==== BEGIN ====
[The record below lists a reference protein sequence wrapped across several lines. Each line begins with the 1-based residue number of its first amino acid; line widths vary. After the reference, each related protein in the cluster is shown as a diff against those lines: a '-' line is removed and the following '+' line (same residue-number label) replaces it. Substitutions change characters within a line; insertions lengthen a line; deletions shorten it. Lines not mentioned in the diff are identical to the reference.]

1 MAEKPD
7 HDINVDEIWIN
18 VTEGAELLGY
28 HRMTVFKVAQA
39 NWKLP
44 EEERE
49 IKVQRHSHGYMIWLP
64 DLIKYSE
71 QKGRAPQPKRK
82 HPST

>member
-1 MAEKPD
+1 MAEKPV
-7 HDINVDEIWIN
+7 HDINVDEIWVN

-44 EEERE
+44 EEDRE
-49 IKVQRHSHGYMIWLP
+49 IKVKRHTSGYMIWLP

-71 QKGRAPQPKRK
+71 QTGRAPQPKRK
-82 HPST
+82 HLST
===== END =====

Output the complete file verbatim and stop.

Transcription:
[The record below lists a reference protein sequence wrapped across several lines. Each line begins with the 1-based residue number of its first amino acid; line widths vary. After the reference, each related protein in the cluster is shown as a diff against those lines: a '-' line is removed and the following '+' line (same residue-number label) replaces it. Substitutions change characters within a line; insertions lengthen a line; deletions shorten it. Lines not mentioned in the diff are identical to the reference.]

1 MAEKPD
7 HDINVDEIWIN
18 VTEGAELLGY
28 HRMTVFKVAQA
39 NWKLP
44 EEERE
49 IKVQRHSHGYMIWLP
64 DLIKYSE
71 QKGRAPQPKRK
82 HPST

>member
-1 MAEKPD
+1 MAEKPV
-7 HDINVDEIWIN
+7 HDINVDEIWVN

-44 EEERE
+44 EEDRE
-49 IKVQRHSHGYMIWLP
+49 IKVKRHTSGYMIWLP

-71 QKGRAPQPKRK
+71 QTGRAPQPKRK
-82 HPST
+82 HLST